Will she sell or smoothie those bananas?  If she makes a profit and avoids one or two dates, will they have been dates with the current Kensington Stalker who would have raped and/or killed her? 

Only Heaven knows…

I'm just thankful to our LORD that I've been able to be a part of this journey. 

And, by the way, you may have saved a life tonight so I need to say:

Thank you, Beth.

[1] You try doing that some day!  That would hurt beyond words and yet she needs to do so multiple times each day.

Saturday, August 4, 2018

Tonight, this blog is my refrigerator door!

I gladly and proudly place these four forever to be treasured works of love and art on this blog as if this was my refrigerator door for all the world to see and read and marvel upon…

These four sides of two cards drawn last Sunday by a resident of Emerald City serve as a powerful statement of Faith: a spiritual life preserver holding strong by a thread within a sea of relapsed addiction, homelessness and dating. 

Imagine if you can and I'm not sure I could if I had not witnessed these events in front of me over three days of visit in a period of five days…

Day One: She shared with me her firm and growing Faith in our Savior in the midst of her medically induced opioid relapse…  She expressed a sincere desire to attend church with me the following Sunday. 

Day Two: She was waiting for me when I arrived to look for her on Sunday and she gladly attended Urban Hope with me.  
Day Three: She asked to sit in my car's passenger seat so we could talk privately.  She gives me these cards while using the passenger side makeup mirror to apply her makeup for her afternoon of dates that she despises.  She sees no choice but to 'date' as her only means of financial provision to support an addiction that was handed back to her by an incompetent medical provider.

In the absence of any other source of funding for her medicine which she has nearly no choice but to consume, I have no way to tell her to stop dating or change her plans for the night.  

I remind her of her Faith and she simply says "That's all I have left."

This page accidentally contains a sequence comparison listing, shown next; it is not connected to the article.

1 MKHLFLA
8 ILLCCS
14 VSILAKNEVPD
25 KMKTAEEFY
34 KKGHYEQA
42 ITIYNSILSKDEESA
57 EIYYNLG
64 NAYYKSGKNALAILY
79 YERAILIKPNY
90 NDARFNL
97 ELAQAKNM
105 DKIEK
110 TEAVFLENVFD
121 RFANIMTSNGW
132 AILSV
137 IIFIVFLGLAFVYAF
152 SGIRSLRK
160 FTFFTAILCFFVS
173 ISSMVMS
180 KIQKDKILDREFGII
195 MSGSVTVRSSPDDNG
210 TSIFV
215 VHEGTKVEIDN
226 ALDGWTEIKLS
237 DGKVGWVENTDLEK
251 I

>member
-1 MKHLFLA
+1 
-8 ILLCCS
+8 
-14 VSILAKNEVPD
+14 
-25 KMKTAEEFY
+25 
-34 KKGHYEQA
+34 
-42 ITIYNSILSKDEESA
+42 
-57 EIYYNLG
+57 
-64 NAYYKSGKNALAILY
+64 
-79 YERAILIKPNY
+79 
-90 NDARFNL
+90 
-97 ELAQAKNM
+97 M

2 Corinthians 12:9 New International Version (NIV)
But he said to me, “My grace is sufficient for you, for my power is made perfect in weakness.” Therefore I will boast all the more gladly about my weaknesses, so that Christ’s power may rest on me.


Friday, August 3, 2018

From Neurosurgery to Addiction… From Incarceration to Full College Scholarship…

Two Stories: One of Heartbreak The Other of Inspiration

As I visited Emerald City last night, among many activities of the evening, the call went out among the community that there was an overdose with CPR in progress up one of the side streets.  Narcan is in full supply in Emerald City.  One container was grabbed by its owner as he ran up the street a short block away. 

When I arrived at the side street, a young woman who I barely knew said with obvious and yet humble pride that she, along with others, saved this guy and he had already run away.

I asked her if she'd like some water and a banana after saving the life of this man.  She thanked me.  As the conversation continued, she reminded me of her name and lost college status as a 4th-year med student specializing in neurosurgery prior to the demon of addiction knocking on her door.  As she shared this, I recalled the same conversation with her months earlier.  I asked her if in her studies she had heard the name, Dr. Eugene Spitz.  She said, "Of course!"

I shared with her how Dr. Spitz's two daughters had been in my high school with me years ago and how we routinely went swimming in his home's pool.[1],[2]  She thought that was cool but was more thoughtful, and rightly so, with her realization that tonight's save of this young man was her 12th for 2018.

As I reflect back on this conversation, there seemed to be a sense of reawakening in this woman's spirit as she connected in her mind the lifesaving that she had just done with the life saving on a much larger scale that she would have done as a neurosurgeon if the demon had not come knocking. 

Shortly thereafter, I was at a recovery group dinner at Urban Hope celebrating the 7th anniversary of this group.  Among the many activities of the evening, there were brief testimonies from various men and women.  One of the men shared that, following many years of incarceration during which time he earned two associates degrees he has been living in transitional housing for the past couple of years.

In about 3 weeks, he will be moving to his own apartment for the first time in many years (decades?) so as to begin at least two years of Biblical studies thanks to a full scholarship from Eastern University!  I graduated from Eastern in 1990. 

In Summary:        

Within the course of a couple hours last night,